Consensus: A Combination of PoS, pBFT, and BLS


Both beacon chain and shard chains use the same consensus mechanism to produce new blocks.

Proof-of-Stake (PoS)

Incognito implements the more energy-efficient Proof-of-Stake [King and Nadal, 2012] in lieu of Proof-of-Work [Dwork and Naor, 1992; Juels, 1999]. Anyone can be a validator candidate by staking PRV. The minimum stake is 1,750 PRV. The beacon chain randomly assigns validators for each shard.

Each validator has one vote. A block is considered valid if it collects more than ⅔ valid signatures from the validator committee.

Practical Byzantine Fault Tolerance (pBFT)

Incognito implements a variant of pBFT [Castro et al., 1999] at the consensus layer. We further improve its efficiency by employing the BLS-based aggregate multi-signature scheme AMSP [Boneh et al., 2018].

At the beginning of each round, the smallest id validator is the first proposer. The proposer proposes the block and broadcasts it to the shard committee. Proposers take turns in a round-robin fashion, based on their id in the current committee setup.


If a proposer fails to propose its block in less than the time taken to build the last three blocks, the next validator will be elected as the new proposer. If a proposer fails to propose its block on time, it will lose its reward for that epoch. If a proposer fails to propose its block three times in an epoch, it cannot be a committee member for the next three epochs.

Figure 3. Incognito implements a variant of Practical Byzantine Fault Tolerance.


Validators play an important role in the consensus mechanism. They collectively verify transactions and earn rewards in return.


Validators earn Privacy (PRV), the native coin of the Incognito network, for every block created (Section 8).

When someone makes a privacy transaction (say, in pBTC or pDAI), validators also earn transaction fees in that currency.

Validator Lifecycle

We introduce a few parameters to explain the validator life cycle. These parameters are fine-tuned over time, as parameter fine-tuning is a crucial part of Incognito mechanism design.

X The staking amount 1750 PRV
P The maximum number of substitutes per shard P=A*K
M The maximum number of validators per shards 32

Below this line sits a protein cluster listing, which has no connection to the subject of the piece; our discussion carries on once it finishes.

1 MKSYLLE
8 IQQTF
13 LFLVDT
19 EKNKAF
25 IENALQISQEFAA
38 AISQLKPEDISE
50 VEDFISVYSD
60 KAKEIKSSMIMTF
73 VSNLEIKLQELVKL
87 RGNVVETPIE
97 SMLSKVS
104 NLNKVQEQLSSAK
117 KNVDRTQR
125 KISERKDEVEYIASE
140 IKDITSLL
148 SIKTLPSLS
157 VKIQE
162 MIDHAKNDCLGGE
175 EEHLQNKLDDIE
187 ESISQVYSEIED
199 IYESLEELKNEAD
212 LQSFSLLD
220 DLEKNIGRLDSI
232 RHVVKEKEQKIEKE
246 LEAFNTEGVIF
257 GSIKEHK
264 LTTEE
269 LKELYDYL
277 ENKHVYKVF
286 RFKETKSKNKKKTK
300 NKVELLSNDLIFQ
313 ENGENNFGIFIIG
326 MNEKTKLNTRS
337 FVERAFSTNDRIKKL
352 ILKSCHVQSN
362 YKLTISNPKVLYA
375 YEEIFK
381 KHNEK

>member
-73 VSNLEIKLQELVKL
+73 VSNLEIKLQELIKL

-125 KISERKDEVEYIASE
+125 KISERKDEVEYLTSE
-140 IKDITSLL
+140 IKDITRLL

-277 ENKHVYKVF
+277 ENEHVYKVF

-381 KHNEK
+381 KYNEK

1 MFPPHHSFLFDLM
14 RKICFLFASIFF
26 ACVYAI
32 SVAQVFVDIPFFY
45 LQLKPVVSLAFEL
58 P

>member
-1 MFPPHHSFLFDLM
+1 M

K The maximum number of substitutions per shard in an epoch M/10
A The ratio between substitutes and substitutions 2
N The number of shards 8
B The block time 40s
T The number of blocks in an epoch 350

Table 1. Validator parameters.

The life cycle of a validator is as follows:

  • The user stakes X to become a candidate and waits until the next epoch for random selection. The maximum waiting time is T.
  • The candidate is randomly selected by the beacon chain to become a substitute for a specific shard Si with i ∈ [0, N).
    • If the number of current substitutes is less than P, the candidate automatically becomes a new substitute for shard Si.
    • Otherwise, the candidate will wait until the next epoch for the next random selection.
  • The substitute must sync all block data of shard Si in advance.
    • If the number of current validators in shard Si is less than M, the substitute automatically becomes a new validator for shard Si at the next epoch.
    • Otherwise, the substitute will replace an existing validator in shard Si at the next epoch.
  • The new validator starts producing blocks for shard Si.
  • The ex-validator becomes a normal user and can stake again (go back to the beginning of the life cycle).

Figure 4. The life cycle of a validator

BLS-based Aggregate Multi-Signatures from Pairing

As the number of validators grows, the total size of all validator signatures also grows and impacts the block size. To solve this problem, we implement the BLS-based aggregate multi-signature scheme AMSP [Boneh et al., 2018].

When the block proposer proposes a new block, all the validators in the current committee verify the block and broadcast their signatures. All of these signatures are then aggregated into a single aggregate signature. Regardless of the number of validators, the size of the aggregate signature is only 32 bytes.


The implementation is mainly in the Consensus component in the Incognito architecture.


Figure 5. The layered Incognito architecture.

The code is open-source on Github with links to specific packages provided below.

  • pBFT . For the consensus algorithm, Incognito implements a variant of pBFT (Practical Byzantine Fault Tolerance). Its code is in the blsbft package.
  • BLS. For multi-signature aggregation, Incognito implements BLS Multi-Signatures. Its code is in the blsmultisig package.
  • RNG. For random number generator, Incognito currently uses Bitcoin block hash. We’ll explore other RNG solutions in the future. Its code is in the btc package.


We have proposed a new approach to scale privacy on cryptonetworks by applying sharding on privacy transactions to increase throughput for Incognito. Incognito throughput scales out linearly with the number of shards. The more shards we add, the more transactions it can handle.

Related Topics


[Boneh et al., 2018] Boneh, D., Drijvers, M., and Neven, G. (2018). Compact multi-signatures for smaller blockchains. In International Conference on the Theory and Application of Cryptology and Information Security, pages 435-464. Springer.

[Castro et al., 1999] Castro, M., Liskov, B., et al. (1999). Practical byzantine fault tolerance. In OSDI, volume 99, pages 173-186.

[Dwork and Naor, 1992] Dwork, C. and Naor, M. (1992). Pricing via processing or combatting junk mail. In Annual International Cryptology Conference, pages 139-147. Springer.

[Juels, 1999] Juels, A. (1999). Client puzzles: A cryptographic countermeasure against connection depletion attacks. In Proc. Networks and Distributed System Security Symposium (NDSS), 1999.

[King and Nadal, 2012] King, S. and Nadal, S. (2012). Ppcoin: Peer-to-peer crypto-currency with proof-of-stake. self-published paper, August, 19.

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There’s so much amazing tech in this project, I have massive respect for the researchers/cryptographers/devs who have pulled all these novel approaches into one project.